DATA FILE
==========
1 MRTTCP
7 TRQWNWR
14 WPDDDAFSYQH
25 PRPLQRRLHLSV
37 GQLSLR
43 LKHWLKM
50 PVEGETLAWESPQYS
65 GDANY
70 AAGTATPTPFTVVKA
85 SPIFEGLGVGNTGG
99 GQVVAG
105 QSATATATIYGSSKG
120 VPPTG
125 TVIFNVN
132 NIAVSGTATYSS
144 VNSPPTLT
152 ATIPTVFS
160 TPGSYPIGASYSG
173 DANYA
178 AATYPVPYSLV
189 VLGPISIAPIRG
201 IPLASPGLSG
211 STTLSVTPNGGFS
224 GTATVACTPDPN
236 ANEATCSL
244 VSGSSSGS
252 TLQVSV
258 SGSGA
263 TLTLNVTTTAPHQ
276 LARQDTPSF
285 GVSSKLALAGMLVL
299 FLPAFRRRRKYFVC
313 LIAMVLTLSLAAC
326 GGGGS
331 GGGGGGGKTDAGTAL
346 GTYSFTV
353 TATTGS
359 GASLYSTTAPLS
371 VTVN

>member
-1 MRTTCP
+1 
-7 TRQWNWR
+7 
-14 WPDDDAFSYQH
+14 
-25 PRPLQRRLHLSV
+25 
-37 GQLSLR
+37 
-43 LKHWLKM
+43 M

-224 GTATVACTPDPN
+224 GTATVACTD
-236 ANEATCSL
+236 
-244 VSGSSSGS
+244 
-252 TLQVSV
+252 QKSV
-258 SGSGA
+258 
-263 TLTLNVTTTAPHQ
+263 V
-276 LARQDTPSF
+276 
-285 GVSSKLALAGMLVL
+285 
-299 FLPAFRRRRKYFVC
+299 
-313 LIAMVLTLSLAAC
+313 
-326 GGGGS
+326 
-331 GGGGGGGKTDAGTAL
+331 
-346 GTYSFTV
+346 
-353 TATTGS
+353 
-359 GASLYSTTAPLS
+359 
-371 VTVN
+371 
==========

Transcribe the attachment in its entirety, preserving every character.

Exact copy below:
1 MRTTCP
7 TRQWNWR
14 WPDDDAFSYQH
25 PRPLQRRLHLSV
37 GQLSLR
43 LKHWLKM
50 PVEGETLAWESPQYS
65 GDANY
70 AAGTATPTPFTVVKA
85 SPIFEGLGVGNTGG
99 GQVVAG
105 QSATATATIYGSSKG
120 VPPTG
125 TVIFNVN
132 NIAVSGTATYSS
144 VNSPPTLT
152 ATIPTVFS
160 TPGSYPIGASYSG
173 DANYA
178 AATYPVPYSLV
189 VLGPISIAPIRG
201 IPLASPGLSG
211 STTLSVTPNGGFS
224 GTATVACTPDPN
236 ANEATCSL
244 VSGSSSGS
252 TLQVSV
258 SGSGA
263 TLTLNVTTTAPHQ
276 LARQDTPSF
285 GVSSKLALAGMLVL
299 FLPAFRRRRKYFVC
313 LIAMVLTLSLAAC
326 GGGGS
331 GGGGGGGKTDAGTAL
346 GTYSFTV
353 TATTGS
359 GASLYSTTAPLS
371 VTVN

>member
-1 MRTTCP
+1 
-7 TRQWNWR
+7 
-14 WPDDDAFSYQH
+14 
-25 PRPLQRRLHLSV
+25 
-37 GQLSLR
+37 
-43 LKHWLKM
+43 M

-224 GTATVACTPDPN
+224 GTATVACTD
-236 ANEATCSL
+236 
-244 VSGSSSGS
+244 
-252 TLQVSV
+252 QKSV
-258 SGSGA
+258 
-263 TLTLNVTTTAPHQ
+263 V
-276 LARQDTPSF
+276 
-285 GVSSKLALAGMLVL
+285 
-299 FLPAFRRRRKYFVC
+299 
-313 LIAMVLTLSLAAC
+313 
-326 GGGGS
+326 
-331 GGGGGGGKTDAGTAL
+331 
-346 GTYSFTV
+346 
-353 TATTGS
+353 
-359 GASLYSTTAPLS
+359 
-371 VTVN
+371 